A wise man once said, “One man’s junk is another man’s treasure.” This is most true in information governance with regards to reference materials. Reference materials can cover a wide spectrum from articles and catalogs to copies of records that you are keeping as a point of reference for future decisions on related materials. These are often viewed as non-records and should be deleted when no longer needed for reference purposes or to be kept indefinitely. The problem with viewing them as non-records is because they still need to be managed like records due to the fact they are eligible for discovery, but that is beside the point and goes down a rabbit hole that others have covered so much better then I.*

When it comes to reference materials, if an information governance worker takes off their records manager hat and puts on a knowledge manager hat they can take major strides in bringing peace to content chaos. No one holds onto reference material because they want to bring content chaos into the organization, but it is because they can derive value from that information. In most instances that value is not at an organizational level, but it is usually not just one person who wants access to that information. Instead of asking the question how can we stop people from holding onto this stuff that we are not required to retain, the better question might be, “we have all this information, how can it be leveraged to benefit our workforce as a whole and not just scattered without control.”

Knowledge management, according to the CIP(Certified Information Professional from AIIM) study guide, is “the practice of systematically – and continually capturing, controlling, and disseminating organizational intelligence among its workers.” When knowledge management is done right people do not need to hoard information out of fear of not being able to find it again or gaining access in a timely manner. The goal of knowledge management is to add convenience to finding knowledge so that people do not have to over-retain reference materials and also to educate them on all why all knowledge cannot be retained indefinitely.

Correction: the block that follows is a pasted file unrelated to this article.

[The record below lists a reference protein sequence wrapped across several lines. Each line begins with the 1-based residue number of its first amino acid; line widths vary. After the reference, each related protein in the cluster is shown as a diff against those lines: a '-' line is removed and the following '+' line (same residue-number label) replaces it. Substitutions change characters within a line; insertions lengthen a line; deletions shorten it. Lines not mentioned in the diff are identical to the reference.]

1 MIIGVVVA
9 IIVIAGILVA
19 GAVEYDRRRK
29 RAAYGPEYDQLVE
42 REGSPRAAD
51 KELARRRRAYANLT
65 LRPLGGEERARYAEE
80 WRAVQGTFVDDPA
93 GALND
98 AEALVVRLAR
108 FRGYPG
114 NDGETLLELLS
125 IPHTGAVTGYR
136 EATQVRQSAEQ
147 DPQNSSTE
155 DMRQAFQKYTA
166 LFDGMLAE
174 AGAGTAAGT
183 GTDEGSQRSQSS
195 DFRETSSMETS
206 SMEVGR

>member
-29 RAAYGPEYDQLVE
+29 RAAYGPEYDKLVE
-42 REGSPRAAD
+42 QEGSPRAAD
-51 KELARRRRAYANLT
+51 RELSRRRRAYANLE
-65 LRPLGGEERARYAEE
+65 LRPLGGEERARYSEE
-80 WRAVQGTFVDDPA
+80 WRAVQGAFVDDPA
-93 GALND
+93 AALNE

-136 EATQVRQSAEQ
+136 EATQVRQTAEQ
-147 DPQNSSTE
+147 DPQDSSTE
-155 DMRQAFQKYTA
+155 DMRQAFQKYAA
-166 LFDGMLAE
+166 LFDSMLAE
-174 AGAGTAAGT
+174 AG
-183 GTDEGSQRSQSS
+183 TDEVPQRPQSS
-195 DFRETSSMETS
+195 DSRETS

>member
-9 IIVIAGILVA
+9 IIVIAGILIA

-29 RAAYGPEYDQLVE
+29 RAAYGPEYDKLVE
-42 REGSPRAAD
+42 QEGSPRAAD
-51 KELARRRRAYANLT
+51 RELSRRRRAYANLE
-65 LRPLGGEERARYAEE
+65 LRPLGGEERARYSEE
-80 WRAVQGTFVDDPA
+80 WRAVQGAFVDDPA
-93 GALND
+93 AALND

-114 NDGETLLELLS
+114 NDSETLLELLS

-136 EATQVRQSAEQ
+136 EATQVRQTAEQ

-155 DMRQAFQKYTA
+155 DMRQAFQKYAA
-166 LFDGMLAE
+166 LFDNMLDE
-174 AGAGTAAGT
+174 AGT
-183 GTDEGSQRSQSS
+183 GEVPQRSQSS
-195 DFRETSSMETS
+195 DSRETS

Picture this scenario; Suzy Staffer has a copy of a troubleshooting guide for the fax machine. Wally Worker is trying to send a fax and is having trouble sending it and spends half an hour of lost productivity searching online for tips or a troubleshooting guide. Imagine if on your intranet, portal, etc. there was a collaborative workspace or shared bookmarks for other such information that multiple people might all need access to.

Another example which often leads to unnecessarily reinventing the wheel is when a decision is made on a project and someone documents what went into the decision so they can retrace their steps, but does not get around to transferring that information to others. This often leads to the runaround exhibited in the following dialogue:

Octavious Overachiever: I am working on integrating our RIM software with SharePoint and need background information on the SharePoint documentation. I thought you worked on that project and was hoping you could explain the taxonomy and why we did what we did?

Sally Slacker: I only played a minimal part; you might want to touch base with Tony Techie.

This leads to poor Octavious running around the office from person to person because the knowledge of who worked on what and their notes are not centralized. At the time Tony Techie might have assumed that information would have value only to him, but it turns out that it has value to others, so it needs to be in a place where it is easily shareable. Having it in a place where it is easily shareable facilitates control over the documentation and it also ensures people are looking at the right version.

No man is an island and the power of sharing knowledge allows other people to weigh in and collaborate about how work can be improved upon. The beauty of knowledge management is that Tony Techie does not have to be the gatekeeper of this information and Octavious Overachiever does not have to go to Sally Slacker, but if knowledge is centralized then it can be stored in one location that Octavious knows to go to. This allows Octavious to find other related information that Tony might not be aware of which others created.

One of the biggest bonuses to knowledge management is that it allows one to recognize patterns of where there is a knowledge deficiency in your organization and people are constantly searching for more information, whether it is from journals or other co-workers. The patterns that emerge from finding out what information people need to know can tell your organization where to invest in training. It can also empower employees to make valuable contributions to the organization by sharing their tacit knowledge and making the whole of the organization greater than the sum of its parts.

If you’ve used knowledge management to manage reference materials and reduce content chaos I’d love to hear how it has worked in your organization and what you’ve learned from it.

An investment in knowledge pays the best interest – Ben Franklin

*Please see “Records Are Not The Center of the Universe”